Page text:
Next month, Publish What You Fund (PWYF) will release its latest Aid Transparency Index, which assesses how well 67 development organizations open their books to scrutiny from their taxpayers and recipient country governments and citizens. USAID ranked 27th last year, a pretty disappointing result for the lead US development agency. The State Department and Defense Department fared even worse (46th and 56th place out of 72). The MCC was the lone US bright spot, coming in at 9th place.
Why does all of this matter? Because timely reporting of aid projects – coupled with greater budget transparency in developing countries – could lead to dramatic improvements in targeting people’s most pressing problems and perhaps even development outcomes over time.
Take Kenya’s North Eastern province as an illustration, where three-quarters of the population live in poverty. According to Afrobarometer public attitude surveys, over 20 percent of people living there have cited the lack of physical infrastructure as the “most pressing national problem” – roughly twice the response rates across the nation. That’s not terribly surprising given the remoteness of this province. So, the next logical question is how well are the Kenyan government and its donor partners targeting their spending to address this problem?
Through the World Bank’s BOOST platform, the Kenyan government reports public spending by sector and sub-national unit. With a few mouse clicks (it took me 10 minutes to access the data and build the graph below), we find that expenditures on physical infrastructure in North Eastern province increased from KSh5.9 million in 2003 to KSh17.3 million in 2010 – with some spikes in between. Granted, these are paltry sums in per capita terms. But, at least local citizens can track how much is being spent (assuming they have Internet access and know about this site) and decide whether they want to clamor for more.
Now let’s turn to the donor financing landscape. Is USAID investing in physical infrastructure in North Eastern province? Well…I have absolutely no idea. The Foreign Assistance Dashboard doesn’t report data at the sub-national level. USAID’s Joint Assistance Strategy doesn’t mention anything either. But, then again, the document only references North Eastern province four times. The USAID Kenya website includes a list of projects that presumably are active in North Eastern province. But, I’d have to search through every single link to determine whether they include a physical infrastructure component and then cross my fingers that the document includes spending levels. By this point, I’ve simply become too frustrated to bother.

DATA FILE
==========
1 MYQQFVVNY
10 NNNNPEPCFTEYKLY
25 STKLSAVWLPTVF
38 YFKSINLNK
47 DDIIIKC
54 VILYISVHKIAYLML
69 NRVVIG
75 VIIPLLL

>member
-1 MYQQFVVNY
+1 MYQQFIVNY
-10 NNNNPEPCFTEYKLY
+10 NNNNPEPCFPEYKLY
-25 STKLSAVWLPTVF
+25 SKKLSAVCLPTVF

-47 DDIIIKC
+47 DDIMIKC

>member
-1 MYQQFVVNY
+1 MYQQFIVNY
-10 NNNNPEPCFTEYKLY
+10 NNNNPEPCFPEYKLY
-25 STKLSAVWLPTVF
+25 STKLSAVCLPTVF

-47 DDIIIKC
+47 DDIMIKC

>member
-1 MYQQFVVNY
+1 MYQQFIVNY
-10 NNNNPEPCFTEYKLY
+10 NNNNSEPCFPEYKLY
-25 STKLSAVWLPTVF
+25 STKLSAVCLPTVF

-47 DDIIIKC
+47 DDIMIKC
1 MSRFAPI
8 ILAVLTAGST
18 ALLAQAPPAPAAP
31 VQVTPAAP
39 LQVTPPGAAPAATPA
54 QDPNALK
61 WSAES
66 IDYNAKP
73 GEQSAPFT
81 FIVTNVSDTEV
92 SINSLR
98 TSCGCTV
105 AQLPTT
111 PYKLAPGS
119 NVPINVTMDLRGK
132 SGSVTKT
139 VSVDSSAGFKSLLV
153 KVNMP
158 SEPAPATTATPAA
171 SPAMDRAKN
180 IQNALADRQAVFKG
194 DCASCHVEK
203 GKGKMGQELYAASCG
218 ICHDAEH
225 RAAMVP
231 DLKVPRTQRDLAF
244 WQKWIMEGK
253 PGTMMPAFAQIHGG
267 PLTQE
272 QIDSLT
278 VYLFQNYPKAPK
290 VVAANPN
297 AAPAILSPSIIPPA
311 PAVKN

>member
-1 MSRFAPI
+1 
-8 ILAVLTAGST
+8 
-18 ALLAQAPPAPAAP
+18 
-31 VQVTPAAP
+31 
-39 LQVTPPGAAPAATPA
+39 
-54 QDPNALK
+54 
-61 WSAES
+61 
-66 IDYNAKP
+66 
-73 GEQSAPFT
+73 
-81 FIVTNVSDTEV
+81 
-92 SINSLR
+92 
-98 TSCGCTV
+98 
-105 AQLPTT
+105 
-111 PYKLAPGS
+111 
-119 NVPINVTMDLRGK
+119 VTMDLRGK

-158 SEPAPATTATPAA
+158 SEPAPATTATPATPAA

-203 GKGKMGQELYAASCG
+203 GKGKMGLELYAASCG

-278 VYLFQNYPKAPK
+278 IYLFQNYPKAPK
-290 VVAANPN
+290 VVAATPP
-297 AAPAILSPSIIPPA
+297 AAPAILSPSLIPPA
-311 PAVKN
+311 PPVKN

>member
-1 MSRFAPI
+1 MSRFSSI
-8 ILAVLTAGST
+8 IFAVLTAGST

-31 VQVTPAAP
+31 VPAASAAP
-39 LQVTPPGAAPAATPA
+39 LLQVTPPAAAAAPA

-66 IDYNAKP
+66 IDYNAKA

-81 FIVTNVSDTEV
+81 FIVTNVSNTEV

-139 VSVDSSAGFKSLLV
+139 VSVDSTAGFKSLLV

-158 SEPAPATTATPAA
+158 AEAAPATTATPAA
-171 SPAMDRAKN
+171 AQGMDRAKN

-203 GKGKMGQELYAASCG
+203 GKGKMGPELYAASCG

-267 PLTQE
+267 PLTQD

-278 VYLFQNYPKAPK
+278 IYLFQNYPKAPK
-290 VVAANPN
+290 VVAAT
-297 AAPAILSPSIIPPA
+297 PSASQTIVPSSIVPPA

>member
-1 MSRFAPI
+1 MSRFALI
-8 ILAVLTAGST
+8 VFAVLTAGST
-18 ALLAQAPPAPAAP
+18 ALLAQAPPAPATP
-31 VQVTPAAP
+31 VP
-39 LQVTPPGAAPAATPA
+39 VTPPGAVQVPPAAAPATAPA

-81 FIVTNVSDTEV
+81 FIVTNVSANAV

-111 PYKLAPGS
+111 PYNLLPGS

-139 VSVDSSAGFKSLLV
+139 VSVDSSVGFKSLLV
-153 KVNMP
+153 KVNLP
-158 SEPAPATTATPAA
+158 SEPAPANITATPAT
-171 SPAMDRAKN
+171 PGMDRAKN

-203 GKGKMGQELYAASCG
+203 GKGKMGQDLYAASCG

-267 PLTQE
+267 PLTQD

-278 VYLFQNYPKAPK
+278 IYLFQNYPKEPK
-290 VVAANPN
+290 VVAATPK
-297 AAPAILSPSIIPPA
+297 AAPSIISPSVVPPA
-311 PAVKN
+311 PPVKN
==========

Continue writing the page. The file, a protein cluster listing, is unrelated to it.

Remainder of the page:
Herein lies the problem with the USG’s aid transparency efforts. It more often resembles a document and data dumping ground instead of a user-friendly interface for government officials, media andinterested citizens in developing countries, other development agencies (like the World Bank), the US Congress, and policy researchers like me. That’s one reason why I fear another disappointing Aid Transparency Index ranking for USAID this year.
Now back to my example. USAID might not be investing in physical infrastructure in North Eastern province. That might be perfectly fine. Perhaps it’s focusing on income-generating activities – which have been another persistent concern. But, the fact that people can’t find out – even when actively searching – is a real problem. A problem that could be fixed if USAID reported to the full IATI standard– including activity budgets, accurate sector and project titles, and linking the agency’s financial data to its actual projects. That’d be a game changer.
Despite some challenges, other donors like the UK’s Department for International Development are doing this. It’s high time for USAID to accelerate its effort and truly join the user-driven information age as well.